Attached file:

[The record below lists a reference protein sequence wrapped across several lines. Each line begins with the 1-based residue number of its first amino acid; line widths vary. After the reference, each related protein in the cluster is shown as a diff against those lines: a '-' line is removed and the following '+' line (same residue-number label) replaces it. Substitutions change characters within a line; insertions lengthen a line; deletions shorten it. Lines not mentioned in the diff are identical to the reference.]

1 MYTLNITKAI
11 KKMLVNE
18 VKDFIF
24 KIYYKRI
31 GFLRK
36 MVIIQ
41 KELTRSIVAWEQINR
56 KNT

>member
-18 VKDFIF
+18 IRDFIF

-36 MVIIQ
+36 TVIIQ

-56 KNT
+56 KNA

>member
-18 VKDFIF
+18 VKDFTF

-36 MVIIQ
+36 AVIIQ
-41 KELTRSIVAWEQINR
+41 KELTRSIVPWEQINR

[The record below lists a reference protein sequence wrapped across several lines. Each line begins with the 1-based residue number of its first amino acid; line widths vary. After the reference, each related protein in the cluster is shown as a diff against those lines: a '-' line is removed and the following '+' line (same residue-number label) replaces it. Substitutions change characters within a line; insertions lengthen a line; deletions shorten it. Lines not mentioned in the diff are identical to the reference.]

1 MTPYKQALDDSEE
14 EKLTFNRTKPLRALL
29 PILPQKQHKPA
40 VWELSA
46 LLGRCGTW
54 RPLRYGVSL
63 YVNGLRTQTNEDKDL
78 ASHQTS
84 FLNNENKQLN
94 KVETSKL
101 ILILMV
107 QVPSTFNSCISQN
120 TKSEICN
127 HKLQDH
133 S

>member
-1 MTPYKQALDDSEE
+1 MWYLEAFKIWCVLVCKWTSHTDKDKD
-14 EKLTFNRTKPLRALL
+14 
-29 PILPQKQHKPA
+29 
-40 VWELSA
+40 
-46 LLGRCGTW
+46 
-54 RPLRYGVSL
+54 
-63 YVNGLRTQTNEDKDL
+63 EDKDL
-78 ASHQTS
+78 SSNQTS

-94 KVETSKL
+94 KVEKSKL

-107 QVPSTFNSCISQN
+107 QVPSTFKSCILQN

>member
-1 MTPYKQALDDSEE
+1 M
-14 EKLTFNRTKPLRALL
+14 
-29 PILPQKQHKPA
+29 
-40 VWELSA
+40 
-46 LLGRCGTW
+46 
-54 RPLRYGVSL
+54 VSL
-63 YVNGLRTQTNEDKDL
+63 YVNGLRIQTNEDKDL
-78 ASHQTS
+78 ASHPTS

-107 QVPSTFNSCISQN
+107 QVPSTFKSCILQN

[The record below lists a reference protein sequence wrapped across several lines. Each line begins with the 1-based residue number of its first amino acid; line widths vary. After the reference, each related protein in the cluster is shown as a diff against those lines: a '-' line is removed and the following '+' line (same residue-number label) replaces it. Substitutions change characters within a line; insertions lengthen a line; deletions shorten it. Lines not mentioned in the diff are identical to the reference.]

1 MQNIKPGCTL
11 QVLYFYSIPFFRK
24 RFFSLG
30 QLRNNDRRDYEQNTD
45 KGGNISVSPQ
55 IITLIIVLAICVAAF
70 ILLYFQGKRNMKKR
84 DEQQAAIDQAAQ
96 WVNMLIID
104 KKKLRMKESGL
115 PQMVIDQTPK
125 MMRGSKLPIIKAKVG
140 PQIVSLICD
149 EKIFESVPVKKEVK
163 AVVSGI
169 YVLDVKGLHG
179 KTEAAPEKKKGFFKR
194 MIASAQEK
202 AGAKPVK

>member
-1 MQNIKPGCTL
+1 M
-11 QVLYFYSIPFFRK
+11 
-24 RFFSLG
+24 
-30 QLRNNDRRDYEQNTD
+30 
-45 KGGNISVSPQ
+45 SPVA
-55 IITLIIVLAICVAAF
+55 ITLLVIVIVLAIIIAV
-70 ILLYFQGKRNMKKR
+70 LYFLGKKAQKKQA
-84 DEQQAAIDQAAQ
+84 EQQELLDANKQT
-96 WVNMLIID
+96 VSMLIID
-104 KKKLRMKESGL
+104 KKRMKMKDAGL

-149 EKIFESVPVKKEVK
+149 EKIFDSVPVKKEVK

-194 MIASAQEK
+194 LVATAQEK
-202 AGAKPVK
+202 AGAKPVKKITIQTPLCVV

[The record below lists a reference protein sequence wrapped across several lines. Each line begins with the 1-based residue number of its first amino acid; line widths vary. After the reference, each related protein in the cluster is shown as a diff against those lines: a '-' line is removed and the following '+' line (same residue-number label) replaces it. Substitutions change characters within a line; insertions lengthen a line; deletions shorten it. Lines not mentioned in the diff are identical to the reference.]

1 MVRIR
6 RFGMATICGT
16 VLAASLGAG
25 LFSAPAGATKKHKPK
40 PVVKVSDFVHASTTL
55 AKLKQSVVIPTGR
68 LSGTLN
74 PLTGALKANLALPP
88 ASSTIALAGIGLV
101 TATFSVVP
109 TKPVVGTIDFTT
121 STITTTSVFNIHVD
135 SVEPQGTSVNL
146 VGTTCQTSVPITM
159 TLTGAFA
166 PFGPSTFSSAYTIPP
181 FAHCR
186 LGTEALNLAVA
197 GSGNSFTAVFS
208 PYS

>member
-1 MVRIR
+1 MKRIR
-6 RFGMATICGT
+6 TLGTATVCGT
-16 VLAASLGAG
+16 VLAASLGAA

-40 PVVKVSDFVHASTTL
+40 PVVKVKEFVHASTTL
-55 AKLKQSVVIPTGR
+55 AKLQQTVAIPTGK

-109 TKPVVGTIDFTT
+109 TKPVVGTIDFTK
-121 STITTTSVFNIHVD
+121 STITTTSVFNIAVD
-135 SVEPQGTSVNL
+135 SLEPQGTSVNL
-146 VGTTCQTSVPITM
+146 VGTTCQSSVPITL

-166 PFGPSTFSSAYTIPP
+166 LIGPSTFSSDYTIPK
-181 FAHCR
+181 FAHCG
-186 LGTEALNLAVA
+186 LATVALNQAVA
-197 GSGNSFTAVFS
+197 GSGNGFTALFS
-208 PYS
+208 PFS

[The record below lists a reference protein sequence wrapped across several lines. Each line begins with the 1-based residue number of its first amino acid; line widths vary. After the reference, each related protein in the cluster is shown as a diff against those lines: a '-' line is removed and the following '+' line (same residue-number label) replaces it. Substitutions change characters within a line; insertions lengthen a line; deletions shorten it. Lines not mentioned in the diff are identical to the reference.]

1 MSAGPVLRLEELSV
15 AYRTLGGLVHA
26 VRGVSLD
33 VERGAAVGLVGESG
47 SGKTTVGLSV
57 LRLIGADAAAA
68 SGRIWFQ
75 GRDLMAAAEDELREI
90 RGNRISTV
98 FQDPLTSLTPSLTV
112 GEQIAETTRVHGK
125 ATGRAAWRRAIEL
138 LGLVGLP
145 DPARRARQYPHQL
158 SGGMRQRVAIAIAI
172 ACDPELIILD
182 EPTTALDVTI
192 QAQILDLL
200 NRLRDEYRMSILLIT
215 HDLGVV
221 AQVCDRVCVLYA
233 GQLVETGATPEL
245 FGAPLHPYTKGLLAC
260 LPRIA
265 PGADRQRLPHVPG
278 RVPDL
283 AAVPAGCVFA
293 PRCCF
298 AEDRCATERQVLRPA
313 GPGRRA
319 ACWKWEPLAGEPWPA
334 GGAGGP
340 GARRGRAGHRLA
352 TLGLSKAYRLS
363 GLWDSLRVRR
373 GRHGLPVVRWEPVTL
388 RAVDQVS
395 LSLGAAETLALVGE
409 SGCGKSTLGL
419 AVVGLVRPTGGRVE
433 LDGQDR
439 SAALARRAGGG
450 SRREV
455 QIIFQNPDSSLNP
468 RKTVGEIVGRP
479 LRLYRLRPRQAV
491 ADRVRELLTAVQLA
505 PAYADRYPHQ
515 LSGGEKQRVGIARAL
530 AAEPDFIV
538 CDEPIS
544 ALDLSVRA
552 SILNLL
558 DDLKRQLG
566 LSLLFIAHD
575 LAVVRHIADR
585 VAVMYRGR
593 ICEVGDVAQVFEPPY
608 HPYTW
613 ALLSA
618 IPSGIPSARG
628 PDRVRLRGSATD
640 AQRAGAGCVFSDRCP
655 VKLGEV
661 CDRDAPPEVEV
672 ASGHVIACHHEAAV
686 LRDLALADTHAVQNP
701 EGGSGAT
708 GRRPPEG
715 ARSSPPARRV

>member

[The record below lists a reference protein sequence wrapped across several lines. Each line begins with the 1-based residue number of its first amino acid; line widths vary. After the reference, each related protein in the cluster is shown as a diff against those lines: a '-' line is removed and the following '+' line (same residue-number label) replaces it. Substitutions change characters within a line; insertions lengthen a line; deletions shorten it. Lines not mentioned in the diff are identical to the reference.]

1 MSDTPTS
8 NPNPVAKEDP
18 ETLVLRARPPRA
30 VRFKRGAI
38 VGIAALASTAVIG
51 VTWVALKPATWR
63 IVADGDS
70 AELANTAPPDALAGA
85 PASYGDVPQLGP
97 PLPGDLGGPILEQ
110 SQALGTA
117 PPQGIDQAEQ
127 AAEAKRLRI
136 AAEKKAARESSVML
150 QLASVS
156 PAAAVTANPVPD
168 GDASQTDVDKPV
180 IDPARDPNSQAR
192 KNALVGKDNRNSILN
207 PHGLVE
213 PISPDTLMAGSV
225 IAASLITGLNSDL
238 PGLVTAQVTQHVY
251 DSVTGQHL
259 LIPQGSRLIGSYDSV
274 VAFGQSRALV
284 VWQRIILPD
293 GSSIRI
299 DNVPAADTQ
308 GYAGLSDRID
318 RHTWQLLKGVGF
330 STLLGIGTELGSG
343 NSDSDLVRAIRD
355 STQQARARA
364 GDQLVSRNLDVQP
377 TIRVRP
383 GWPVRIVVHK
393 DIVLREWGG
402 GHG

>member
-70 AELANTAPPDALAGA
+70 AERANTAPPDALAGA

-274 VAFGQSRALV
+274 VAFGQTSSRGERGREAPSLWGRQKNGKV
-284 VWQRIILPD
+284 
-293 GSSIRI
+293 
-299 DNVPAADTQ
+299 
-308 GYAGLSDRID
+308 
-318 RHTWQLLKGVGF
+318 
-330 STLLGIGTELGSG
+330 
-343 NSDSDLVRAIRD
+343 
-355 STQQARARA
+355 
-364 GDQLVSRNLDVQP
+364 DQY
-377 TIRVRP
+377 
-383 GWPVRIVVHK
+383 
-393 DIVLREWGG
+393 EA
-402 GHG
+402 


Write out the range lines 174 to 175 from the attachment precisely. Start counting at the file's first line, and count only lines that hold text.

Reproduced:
+197 GSGNGFTALFS
-208 PYS